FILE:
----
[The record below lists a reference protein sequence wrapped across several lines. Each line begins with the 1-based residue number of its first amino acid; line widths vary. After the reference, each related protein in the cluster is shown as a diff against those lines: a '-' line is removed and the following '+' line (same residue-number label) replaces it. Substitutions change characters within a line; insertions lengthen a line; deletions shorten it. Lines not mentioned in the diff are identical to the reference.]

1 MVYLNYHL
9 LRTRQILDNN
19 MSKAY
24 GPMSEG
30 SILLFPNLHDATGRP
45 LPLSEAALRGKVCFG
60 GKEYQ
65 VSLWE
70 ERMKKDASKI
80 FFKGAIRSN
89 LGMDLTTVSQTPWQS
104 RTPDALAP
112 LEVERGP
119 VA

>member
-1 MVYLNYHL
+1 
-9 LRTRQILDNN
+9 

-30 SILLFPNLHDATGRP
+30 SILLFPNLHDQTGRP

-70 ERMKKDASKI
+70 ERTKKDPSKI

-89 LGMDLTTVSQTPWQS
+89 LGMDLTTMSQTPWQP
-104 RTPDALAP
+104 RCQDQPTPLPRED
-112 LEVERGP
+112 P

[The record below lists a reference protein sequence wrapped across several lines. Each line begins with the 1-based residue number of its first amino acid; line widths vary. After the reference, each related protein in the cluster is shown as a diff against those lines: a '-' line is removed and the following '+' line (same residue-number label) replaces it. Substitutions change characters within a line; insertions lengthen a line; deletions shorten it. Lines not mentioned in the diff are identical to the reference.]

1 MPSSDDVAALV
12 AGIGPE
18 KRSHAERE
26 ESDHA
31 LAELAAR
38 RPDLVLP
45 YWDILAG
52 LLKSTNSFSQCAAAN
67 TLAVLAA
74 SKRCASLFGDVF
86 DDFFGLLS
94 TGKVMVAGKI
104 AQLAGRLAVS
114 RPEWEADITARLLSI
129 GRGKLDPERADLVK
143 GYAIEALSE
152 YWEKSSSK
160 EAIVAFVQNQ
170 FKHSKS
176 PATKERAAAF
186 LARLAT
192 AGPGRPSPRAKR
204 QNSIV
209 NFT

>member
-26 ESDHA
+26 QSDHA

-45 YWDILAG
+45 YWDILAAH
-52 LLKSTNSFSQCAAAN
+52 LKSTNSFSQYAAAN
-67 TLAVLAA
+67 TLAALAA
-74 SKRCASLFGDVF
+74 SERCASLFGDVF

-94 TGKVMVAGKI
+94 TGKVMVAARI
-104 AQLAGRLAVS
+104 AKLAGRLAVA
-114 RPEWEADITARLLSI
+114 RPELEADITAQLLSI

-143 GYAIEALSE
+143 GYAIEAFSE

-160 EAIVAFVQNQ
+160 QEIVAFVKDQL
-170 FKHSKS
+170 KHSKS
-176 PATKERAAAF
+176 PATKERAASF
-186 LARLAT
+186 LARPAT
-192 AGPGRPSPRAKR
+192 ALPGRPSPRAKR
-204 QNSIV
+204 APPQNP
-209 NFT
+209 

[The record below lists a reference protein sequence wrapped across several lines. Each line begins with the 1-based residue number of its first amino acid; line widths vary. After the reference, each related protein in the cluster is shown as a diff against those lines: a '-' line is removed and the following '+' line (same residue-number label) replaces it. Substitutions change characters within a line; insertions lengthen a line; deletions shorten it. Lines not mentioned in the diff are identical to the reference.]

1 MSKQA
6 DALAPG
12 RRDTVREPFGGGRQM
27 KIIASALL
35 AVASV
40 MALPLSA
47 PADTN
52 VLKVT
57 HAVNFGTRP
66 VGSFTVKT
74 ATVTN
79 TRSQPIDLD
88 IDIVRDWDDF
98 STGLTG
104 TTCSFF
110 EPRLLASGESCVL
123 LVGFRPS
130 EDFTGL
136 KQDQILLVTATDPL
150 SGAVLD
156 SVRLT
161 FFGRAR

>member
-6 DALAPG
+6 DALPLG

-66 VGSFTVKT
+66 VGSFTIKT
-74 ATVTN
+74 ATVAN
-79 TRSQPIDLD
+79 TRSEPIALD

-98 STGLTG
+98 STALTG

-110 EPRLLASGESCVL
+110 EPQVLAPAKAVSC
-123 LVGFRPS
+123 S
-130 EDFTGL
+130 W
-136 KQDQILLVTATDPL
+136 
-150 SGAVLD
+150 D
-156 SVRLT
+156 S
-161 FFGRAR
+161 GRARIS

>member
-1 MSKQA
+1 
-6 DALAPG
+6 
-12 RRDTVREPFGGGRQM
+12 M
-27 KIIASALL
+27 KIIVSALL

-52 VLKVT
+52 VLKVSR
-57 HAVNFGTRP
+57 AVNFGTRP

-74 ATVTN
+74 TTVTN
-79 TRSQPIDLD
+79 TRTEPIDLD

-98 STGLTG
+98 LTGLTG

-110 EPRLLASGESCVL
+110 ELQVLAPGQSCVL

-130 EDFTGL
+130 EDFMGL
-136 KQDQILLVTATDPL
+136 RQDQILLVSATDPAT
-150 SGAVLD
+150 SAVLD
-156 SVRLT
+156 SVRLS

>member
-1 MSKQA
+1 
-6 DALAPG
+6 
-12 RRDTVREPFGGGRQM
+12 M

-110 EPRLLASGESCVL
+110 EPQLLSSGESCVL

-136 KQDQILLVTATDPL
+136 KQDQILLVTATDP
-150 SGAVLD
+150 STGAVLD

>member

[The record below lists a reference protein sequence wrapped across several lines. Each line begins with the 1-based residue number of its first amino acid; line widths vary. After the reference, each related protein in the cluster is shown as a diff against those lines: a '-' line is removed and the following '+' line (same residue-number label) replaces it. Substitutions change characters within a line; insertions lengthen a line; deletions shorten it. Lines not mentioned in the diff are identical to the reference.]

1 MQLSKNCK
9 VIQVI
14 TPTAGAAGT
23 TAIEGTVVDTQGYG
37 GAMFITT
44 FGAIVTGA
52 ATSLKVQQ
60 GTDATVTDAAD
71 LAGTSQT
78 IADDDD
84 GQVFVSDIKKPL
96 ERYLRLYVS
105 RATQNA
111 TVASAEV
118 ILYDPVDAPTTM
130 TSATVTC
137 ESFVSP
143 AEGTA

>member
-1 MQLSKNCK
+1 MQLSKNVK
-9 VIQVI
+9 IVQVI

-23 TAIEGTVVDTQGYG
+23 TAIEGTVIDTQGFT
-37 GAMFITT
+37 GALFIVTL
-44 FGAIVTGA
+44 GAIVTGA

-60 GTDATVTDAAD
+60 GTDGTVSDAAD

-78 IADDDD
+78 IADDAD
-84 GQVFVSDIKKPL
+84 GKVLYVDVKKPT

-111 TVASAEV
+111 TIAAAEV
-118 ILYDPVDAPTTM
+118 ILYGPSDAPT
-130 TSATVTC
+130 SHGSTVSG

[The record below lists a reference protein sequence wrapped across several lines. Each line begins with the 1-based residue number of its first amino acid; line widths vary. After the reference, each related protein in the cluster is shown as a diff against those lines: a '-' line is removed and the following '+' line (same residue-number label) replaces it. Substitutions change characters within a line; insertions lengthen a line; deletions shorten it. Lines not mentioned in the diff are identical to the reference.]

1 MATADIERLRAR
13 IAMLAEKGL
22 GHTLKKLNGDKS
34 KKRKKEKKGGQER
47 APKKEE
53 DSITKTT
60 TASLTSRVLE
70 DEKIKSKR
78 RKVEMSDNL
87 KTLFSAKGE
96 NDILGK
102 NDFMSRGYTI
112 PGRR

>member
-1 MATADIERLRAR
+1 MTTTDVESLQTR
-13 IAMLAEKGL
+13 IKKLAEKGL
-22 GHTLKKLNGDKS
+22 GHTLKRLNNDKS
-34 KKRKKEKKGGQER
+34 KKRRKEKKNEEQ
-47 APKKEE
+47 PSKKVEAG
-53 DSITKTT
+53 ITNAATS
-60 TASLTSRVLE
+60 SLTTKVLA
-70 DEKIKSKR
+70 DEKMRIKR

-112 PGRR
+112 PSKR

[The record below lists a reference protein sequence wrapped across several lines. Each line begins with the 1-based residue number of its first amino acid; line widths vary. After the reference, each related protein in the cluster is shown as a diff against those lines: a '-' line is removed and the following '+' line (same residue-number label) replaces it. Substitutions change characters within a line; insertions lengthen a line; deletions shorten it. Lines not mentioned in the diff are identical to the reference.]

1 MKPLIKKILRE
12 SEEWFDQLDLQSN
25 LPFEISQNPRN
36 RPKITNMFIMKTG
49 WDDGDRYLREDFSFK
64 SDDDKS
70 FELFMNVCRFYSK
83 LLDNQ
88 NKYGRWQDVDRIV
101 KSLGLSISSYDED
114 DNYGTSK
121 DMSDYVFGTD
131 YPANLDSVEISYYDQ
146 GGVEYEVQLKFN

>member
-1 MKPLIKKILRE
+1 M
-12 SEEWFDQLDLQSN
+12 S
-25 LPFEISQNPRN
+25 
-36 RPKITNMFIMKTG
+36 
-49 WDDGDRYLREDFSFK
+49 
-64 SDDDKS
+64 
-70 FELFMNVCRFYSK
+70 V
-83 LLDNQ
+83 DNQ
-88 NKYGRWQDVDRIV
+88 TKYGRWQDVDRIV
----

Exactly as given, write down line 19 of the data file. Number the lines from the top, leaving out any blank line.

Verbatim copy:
-9 LRTRQILDNN